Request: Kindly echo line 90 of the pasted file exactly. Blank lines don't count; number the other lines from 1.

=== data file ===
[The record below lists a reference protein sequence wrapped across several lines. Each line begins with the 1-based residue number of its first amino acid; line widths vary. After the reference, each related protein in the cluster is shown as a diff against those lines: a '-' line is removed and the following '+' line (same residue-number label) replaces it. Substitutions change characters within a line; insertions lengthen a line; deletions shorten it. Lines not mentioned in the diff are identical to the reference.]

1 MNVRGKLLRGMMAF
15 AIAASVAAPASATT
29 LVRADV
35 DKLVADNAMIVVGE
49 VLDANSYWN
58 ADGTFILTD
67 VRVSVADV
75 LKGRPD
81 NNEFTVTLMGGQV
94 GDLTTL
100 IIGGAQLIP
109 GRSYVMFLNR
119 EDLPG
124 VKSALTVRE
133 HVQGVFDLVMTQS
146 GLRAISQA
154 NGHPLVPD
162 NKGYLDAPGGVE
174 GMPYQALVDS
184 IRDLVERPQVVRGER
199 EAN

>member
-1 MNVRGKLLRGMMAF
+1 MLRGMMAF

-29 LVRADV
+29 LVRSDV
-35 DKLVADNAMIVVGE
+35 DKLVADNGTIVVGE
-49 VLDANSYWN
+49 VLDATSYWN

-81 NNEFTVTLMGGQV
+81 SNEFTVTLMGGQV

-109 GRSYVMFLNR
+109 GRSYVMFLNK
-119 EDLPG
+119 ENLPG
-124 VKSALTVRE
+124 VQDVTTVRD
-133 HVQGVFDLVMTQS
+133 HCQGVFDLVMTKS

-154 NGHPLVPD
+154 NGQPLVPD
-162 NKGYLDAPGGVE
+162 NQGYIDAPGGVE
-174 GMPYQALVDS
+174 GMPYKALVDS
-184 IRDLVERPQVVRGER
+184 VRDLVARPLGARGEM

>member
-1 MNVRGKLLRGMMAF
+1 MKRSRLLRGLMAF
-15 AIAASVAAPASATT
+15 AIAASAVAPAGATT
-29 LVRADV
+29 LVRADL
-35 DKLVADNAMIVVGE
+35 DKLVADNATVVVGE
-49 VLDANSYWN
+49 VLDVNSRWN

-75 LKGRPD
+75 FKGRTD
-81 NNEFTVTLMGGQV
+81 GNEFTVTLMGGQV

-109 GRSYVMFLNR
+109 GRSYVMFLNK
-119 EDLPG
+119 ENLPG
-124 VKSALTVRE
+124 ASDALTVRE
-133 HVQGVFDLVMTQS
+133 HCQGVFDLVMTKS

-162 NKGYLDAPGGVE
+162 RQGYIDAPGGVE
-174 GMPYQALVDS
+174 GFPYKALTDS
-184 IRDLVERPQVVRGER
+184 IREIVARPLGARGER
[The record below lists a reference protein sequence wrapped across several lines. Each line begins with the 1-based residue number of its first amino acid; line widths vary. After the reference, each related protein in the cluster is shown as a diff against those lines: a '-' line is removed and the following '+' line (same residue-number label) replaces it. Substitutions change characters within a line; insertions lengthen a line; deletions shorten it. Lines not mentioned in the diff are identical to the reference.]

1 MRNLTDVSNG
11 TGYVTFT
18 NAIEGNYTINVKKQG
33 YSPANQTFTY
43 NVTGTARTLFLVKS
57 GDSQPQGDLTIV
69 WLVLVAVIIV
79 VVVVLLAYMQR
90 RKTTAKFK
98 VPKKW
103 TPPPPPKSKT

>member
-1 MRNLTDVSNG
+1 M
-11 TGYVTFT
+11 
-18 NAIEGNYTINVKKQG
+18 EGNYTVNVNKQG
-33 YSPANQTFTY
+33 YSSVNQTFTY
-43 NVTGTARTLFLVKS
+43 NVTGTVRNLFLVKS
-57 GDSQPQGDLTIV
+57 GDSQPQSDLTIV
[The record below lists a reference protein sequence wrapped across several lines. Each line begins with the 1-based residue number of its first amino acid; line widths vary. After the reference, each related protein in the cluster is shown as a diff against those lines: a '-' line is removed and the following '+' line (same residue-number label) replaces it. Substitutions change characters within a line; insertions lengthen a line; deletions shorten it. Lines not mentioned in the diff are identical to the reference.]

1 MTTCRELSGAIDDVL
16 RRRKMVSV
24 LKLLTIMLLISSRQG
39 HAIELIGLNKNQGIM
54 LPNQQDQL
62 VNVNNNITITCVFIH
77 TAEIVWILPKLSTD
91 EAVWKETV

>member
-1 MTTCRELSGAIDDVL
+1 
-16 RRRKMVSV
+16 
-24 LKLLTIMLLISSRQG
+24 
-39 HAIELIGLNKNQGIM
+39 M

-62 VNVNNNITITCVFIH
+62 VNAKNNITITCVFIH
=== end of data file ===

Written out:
103 TPPPPPKSKT